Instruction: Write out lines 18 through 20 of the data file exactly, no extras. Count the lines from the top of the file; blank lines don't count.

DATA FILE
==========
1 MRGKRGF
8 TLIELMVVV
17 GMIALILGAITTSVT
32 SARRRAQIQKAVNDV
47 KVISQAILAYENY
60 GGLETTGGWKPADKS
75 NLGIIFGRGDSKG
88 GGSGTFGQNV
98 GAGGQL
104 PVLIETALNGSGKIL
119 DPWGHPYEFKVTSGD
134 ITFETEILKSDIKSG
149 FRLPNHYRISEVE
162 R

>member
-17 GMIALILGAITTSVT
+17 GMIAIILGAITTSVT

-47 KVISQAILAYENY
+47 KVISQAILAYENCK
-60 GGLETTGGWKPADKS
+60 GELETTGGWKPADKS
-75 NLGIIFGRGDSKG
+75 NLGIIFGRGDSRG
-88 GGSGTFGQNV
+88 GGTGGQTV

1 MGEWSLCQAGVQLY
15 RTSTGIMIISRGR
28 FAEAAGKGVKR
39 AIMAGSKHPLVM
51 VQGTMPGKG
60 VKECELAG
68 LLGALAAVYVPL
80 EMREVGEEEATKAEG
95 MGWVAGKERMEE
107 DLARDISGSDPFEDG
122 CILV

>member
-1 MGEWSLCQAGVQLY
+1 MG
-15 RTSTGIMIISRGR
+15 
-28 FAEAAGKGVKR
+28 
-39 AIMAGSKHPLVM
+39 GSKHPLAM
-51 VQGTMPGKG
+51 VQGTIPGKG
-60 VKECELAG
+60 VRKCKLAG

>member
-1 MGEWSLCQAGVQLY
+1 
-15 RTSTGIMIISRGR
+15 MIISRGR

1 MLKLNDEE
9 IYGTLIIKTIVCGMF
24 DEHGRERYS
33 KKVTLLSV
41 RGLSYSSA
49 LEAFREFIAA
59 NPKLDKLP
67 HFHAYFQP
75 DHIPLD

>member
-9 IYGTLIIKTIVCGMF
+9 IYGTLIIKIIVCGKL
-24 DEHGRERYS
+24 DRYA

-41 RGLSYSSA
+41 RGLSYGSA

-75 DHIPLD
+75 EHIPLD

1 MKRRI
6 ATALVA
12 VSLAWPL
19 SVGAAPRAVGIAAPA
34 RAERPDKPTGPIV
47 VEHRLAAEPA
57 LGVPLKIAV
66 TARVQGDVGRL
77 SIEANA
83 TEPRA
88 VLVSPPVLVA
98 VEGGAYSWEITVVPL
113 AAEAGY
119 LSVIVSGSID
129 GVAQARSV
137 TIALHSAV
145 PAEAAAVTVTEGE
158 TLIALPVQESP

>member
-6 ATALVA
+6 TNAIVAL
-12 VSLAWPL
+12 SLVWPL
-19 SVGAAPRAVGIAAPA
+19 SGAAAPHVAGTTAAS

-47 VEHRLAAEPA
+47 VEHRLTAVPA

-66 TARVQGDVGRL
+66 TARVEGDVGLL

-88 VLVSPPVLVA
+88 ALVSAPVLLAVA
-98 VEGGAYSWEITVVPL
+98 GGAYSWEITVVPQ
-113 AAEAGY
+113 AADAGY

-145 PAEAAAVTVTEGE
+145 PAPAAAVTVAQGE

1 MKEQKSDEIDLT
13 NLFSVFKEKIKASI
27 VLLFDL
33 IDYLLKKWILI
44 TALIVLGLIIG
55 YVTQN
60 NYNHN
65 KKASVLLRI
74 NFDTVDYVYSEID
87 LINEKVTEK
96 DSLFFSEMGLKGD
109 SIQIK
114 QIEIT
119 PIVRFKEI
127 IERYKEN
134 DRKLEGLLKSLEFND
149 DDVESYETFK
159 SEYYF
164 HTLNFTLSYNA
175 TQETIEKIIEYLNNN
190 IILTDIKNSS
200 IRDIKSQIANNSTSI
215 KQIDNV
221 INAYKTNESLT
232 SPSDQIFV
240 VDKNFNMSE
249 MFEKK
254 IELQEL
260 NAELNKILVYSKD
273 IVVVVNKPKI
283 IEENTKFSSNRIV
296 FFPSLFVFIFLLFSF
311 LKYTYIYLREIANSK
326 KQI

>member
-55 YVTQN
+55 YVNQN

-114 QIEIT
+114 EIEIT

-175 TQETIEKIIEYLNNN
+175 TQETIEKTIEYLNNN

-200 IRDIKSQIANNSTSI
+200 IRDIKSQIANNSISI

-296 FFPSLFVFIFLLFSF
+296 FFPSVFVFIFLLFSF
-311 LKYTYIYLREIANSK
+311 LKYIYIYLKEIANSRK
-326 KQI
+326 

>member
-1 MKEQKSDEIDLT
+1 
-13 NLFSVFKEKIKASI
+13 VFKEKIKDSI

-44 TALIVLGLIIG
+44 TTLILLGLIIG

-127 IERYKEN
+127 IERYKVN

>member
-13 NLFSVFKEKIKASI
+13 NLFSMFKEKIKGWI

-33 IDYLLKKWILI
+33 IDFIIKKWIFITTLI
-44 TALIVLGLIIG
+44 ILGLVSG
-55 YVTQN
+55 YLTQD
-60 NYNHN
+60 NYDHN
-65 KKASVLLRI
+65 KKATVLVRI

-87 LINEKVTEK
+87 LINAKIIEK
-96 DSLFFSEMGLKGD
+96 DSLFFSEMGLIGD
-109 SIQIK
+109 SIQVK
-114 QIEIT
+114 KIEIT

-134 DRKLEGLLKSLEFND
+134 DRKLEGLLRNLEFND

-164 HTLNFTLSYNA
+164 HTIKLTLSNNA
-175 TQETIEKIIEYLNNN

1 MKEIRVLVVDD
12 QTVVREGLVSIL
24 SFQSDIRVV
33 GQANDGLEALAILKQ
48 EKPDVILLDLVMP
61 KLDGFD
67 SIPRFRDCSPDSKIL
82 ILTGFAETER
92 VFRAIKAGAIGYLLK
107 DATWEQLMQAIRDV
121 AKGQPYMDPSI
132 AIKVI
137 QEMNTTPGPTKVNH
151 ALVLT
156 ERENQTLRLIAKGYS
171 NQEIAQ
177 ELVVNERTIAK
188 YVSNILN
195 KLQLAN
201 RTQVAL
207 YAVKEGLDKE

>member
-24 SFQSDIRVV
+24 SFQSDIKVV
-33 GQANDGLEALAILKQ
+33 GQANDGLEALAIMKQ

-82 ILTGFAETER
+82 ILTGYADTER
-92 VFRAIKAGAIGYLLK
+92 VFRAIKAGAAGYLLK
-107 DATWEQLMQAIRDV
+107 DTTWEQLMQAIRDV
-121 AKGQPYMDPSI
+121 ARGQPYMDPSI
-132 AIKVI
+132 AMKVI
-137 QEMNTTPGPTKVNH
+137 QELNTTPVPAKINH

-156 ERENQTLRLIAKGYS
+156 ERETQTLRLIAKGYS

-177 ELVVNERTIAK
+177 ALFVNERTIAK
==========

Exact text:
-47 KVISQAILAYENY
+47 KVISQAILAYENCK
-60 GGLETTGGWKPADKS